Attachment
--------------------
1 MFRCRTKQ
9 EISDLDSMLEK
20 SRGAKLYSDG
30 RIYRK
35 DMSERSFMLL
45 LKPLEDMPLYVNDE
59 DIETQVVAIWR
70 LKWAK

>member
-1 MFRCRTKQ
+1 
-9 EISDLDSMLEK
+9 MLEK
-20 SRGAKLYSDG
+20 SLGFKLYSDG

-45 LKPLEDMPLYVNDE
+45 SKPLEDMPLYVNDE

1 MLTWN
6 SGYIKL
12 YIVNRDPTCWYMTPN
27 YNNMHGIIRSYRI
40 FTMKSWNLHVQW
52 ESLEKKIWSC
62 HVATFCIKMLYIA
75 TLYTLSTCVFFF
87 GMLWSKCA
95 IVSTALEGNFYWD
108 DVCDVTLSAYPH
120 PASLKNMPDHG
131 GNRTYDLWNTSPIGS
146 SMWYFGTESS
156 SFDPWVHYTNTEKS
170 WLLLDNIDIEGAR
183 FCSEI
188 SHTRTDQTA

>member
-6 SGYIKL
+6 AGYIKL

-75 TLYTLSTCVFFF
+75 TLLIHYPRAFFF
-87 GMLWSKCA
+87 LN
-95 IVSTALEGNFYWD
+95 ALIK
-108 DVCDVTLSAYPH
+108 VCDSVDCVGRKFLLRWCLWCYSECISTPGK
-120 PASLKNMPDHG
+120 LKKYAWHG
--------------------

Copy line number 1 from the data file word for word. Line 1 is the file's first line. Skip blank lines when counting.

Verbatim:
1 MFRCRTKQ